I have tried many lamination forms, from hot roller laminate to pouches to cold laminate; my preference is cold lamination. My experience with the large laminators at school is they tend to peel, especially after you cut through the paper. The large machines are also not practical to have at home, I’ve worked at several schools that didn’t have them at all, and other schools that limited how much laminating each teacher could do. With the small hot laminators, I have trouble getting my materials lined up in the pouches, and again, they tend to peel after being cut through. I was also never comfortable using the hot machines around small fingers (children) and wet noses (pets). I found the Xyron EZ Laminator, tried it, and have never regretted it. My first one lasted nearly a decade, and my second is still going strong after ten years. What I like most about it is it is very portable, does not require electricity, is safe around children and pets, and the finished product never peels–even after I cut through it. The major drawback is that you are limited to paper that is no more than nine inches wide (but up to sixty feet long).

Ziplock Storage

A few years ago, I wrote a post reviewing how I organize and store my supplemental materials. I’d like to reiterate a small part of that here, though. I keep my activities and games in plastic bins labeled by subject/topic (past tense verbs, compound words, integers, etc.). Each game/activity is kept in its own large Ziploc bag. Inside the large bag goes directions and the game boards. Smaller game pieces (such as playing cards, dice, and player pieces) go into smaller Ziploc bags, one bag for each group of students. This allows me to quickly grab a single bag and know I have everything I need (besides extra copies of recording sheets) to implement that game/activity with my students. It also means that when I pass materials out to students, I don’t have to count out pieces or separate sets of cards. I grab the large bag, walk to each group, hand them a game board and small bag, and walk to the next group.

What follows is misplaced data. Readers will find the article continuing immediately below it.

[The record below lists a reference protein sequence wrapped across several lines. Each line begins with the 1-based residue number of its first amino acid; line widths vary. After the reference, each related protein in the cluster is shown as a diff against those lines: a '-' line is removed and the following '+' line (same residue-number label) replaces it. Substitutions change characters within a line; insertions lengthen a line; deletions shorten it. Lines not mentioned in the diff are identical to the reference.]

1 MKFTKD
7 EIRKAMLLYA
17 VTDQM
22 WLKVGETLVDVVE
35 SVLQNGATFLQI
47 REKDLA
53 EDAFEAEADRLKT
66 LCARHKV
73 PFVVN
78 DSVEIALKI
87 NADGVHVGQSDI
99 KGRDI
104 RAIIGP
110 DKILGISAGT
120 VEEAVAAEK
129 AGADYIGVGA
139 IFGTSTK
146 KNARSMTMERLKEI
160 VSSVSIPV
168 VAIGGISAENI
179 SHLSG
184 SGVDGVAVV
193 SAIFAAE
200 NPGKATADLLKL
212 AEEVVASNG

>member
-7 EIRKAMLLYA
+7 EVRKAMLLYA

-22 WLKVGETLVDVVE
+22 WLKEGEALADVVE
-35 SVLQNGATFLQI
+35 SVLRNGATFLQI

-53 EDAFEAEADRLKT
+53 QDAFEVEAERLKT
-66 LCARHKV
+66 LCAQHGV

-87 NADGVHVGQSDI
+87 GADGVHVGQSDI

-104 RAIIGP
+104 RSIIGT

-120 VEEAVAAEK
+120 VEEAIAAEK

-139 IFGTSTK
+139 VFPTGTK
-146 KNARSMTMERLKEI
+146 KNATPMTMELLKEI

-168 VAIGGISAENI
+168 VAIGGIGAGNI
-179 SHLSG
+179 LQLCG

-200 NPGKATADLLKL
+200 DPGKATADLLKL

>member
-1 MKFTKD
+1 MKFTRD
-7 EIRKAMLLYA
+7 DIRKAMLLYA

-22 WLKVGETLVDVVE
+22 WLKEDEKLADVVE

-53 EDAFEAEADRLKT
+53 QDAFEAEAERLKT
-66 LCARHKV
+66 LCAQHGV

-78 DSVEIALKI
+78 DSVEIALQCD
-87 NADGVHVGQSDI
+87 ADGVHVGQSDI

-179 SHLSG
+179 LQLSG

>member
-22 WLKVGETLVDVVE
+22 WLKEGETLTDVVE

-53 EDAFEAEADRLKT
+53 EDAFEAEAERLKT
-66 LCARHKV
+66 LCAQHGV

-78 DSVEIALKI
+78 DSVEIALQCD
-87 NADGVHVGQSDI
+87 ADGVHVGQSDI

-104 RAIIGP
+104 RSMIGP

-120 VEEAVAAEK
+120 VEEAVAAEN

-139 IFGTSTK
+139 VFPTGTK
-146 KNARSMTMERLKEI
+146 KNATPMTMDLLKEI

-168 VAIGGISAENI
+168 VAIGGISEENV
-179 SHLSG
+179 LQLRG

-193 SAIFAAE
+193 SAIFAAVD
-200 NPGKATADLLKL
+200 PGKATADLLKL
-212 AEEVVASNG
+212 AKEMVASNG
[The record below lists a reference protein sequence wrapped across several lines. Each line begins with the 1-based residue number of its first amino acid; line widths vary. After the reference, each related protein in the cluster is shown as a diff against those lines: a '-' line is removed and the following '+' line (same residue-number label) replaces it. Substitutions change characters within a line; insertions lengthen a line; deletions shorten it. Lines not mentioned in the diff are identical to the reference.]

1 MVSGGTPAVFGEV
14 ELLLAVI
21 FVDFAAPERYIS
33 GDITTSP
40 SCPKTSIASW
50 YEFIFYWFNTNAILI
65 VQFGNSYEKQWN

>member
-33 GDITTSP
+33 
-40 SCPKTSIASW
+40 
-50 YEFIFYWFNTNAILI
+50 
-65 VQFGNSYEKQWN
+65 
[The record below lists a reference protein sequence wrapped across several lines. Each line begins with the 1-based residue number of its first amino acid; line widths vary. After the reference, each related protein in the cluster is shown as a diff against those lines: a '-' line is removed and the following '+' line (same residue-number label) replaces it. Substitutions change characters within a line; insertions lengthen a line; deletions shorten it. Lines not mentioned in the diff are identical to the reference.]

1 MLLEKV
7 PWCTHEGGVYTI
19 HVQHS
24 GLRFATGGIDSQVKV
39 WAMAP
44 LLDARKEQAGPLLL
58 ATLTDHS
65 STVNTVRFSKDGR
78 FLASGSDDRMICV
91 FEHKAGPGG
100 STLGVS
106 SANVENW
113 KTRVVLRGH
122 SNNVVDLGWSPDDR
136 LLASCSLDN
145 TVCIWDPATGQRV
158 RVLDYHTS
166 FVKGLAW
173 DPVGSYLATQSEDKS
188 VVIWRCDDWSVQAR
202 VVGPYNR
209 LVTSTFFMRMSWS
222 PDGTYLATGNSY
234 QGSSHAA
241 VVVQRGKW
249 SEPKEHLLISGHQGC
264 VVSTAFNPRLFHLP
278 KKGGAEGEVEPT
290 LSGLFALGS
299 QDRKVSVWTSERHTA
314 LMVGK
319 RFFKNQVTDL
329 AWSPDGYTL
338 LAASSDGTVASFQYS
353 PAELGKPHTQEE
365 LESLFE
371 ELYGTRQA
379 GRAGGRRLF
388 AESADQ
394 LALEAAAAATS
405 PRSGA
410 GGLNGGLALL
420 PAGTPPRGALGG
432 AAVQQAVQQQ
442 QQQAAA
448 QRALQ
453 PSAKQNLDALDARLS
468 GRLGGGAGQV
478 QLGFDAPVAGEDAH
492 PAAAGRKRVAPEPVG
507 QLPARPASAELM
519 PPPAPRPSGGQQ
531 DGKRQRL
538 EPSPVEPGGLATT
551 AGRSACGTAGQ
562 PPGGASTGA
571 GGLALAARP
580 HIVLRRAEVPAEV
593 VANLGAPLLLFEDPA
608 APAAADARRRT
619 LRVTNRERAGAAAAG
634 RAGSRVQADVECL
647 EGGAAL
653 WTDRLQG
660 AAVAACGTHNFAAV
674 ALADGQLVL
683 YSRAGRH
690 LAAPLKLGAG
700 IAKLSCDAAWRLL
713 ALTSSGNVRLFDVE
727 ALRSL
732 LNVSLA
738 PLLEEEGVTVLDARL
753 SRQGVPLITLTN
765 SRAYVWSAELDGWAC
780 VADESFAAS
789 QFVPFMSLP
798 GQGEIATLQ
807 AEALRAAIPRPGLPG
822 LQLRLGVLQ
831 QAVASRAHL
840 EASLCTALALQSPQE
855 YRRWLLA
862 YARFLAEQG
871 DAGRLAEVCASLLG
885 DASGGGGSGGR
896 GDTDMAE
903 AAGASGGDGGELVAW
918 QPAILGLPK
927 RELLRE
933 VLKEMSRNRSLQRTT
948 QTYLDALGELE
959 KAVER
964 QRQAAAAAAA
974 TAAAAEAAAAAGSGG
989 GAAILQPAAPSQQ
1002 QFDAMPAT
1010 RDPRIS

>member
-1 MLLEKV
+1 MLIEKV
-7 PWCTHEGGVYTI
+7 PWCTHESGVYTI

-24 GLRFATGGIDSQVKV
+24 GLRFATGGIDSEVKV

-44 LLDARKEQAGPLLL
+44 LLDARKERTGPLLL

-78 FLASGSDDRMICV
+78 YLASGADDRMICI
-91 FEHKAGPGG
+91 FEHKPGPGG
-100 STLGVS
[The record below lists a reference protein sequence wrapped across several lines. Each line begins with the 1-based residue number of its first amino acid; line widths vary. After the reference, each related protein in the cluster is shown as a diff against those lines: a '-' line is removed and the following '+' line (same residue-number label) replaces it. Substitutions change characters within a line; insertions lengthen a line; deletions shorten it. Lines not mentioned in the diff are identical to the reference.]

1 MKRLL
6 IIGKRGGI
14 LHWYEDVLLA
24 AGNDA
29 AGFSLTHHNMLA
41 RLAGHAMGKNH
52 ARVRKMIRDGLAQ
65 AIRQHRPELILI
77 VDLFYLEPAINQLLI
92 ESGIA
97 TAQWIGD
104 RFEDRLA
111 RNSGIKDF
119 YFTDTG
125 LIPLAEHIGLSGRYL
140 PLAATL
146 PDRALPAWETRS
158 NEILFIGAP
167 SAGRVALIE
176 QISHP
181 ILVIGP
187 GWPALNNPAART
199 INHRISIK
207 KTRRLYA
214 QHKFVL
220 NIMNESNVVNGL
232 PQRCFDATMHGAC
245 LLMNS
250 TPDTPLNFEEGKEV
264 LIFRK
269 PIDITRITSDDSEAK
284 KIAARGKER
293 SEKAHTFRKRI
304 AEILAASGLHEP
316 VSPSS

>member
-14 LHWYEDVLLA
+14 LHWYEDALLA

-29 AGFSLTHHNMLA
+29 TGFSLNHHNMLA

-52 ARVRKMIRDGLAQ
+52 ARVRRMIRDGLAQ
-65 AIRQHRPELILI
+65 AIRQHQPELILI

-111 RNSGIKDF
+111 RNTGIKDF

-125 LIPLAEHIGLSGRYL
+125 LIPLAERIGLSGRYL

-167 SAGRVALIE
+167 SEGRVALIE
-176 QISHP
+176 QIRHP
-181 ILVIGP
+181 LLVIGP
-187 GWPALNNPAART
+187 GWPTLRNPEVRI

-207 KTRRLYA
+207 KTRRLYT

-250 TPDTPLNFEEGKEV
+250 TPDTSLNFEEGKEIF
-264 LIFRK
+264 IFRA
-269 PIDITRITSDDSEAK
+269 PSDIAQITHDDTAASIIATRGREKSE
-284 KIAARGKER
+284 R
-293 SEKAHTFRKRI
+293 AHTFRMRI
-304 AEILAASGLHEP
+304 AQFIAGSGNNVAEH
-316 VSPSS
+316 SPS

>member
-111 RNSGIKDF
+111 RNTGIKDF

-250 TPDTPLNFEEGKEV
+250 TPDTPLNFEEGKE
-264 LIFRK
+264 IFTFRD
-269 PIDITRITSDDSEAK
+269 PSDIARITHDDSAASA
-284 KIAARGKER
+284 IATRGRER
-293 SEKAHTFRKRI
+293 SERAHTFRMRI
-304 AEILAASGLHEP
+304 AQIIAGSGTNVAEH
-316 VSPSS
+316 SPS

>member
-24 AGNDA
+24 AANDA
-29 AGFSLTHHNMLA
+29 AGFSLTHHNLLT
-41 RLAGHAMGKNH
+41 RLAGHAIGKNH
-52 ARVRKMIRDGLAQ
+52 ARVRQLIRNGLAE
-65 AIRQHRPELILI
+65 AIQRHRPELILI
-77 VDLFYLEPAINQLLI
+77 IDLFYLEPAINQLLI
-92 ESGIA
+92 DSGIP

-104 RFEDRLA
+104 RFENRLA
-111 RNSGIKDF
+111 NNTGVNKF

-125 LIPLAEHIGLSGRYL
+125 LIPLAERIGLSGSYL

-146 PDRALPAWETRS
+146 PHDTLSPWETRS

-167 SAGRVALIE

Before someone gets upset with me and begins to lecture about how there’s too much plastic in the world, please hear me out on something. I have been using this system, with the same plastic totes and the same plastic bags, for well over a decade now. I only throw them out when they become ripped and unusable, which is a rare occurrence. Whenever possible, I recycle materials and storage items that are no longer usable. I do my best to care for our planet, but I also try to be practical about what it takes to do this job.


There’s nothing revolutionary about these tips, and I would be embarrassed to admit how long it took me to figure them out, but they have made my life a lot easier. My activity creation process is quick and relatively painless because I know exactly what I’m doing each time. My materials last a long time, and my time and sanity are saved through an organization system that allows me to quickly find what I need and get it into the hands of students. I hope some of you can be spared the trial-and-error process and enjoy the fruits of my experience. Happy teaching, everyone.